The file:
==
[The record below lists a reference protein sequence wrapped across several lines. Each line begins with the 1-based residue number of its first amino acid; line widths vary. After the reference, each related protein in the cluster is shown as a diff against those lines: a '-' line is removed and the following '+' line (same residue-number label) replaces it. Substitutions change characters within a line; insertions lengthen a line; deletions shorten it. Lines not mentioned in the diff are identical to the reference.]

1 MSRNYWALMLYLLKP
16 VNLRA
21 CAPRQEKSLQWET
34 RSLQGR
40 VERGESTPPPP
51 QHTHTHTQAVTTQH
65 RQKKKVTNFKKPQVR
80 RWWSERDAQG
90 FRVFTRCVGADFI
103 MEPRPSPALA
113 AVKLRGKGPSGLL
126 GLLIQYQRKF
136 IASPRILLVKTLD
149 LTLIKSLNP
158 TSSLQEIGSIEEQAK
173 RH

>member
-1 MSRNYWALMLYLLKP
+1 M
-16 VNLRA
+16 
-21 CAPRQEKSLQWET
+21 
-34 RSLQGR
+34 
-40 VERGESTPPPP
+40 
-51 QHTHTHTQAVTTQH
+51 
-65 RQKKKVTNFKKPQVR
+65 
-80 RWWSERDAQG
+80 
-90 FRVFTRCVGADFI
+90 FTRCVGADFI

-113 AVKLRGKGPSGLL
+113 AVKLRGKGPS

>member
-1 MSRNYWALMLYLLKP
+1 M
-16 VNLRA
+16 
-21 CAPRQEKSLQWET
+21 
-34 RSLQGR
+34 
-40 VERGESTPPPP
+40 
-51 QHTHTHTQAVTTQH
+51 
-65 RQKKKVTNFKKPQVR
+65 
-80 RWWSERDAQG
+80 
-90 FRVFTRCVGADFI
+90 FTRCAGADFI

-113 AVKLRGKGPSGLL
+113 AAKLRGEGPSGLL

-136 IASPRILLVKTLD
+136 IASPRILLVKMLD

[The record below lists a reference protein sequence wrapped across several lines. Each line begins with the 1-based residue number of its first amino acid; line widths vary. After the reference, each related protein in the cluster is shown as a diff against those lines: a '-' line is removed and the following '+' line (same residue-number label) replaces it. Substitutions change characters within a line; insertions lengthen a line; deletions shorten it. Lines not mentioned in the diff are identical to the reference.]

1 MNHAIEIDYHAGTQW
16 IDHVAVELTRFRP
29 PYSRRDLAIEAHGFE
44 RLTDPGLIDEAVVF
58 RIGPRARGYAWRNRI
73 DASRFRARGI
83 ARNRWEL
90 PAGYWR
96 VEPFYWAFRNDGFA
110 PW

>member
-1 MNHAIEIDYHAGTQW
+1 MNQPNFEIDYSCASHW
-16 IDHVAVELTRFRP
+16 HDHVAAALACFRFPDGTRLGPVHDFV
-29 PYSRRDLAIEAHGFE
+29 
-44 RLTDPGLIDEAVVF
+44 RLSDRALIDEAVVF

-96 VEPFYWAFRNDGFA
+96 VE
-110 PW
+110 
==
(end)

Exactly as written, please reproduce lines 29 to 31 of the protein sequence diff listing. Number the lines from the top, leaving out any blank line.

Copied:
-51 QHTHTHTQAVTTQH
+51 
-65 RQKKKVTNFKKPQVR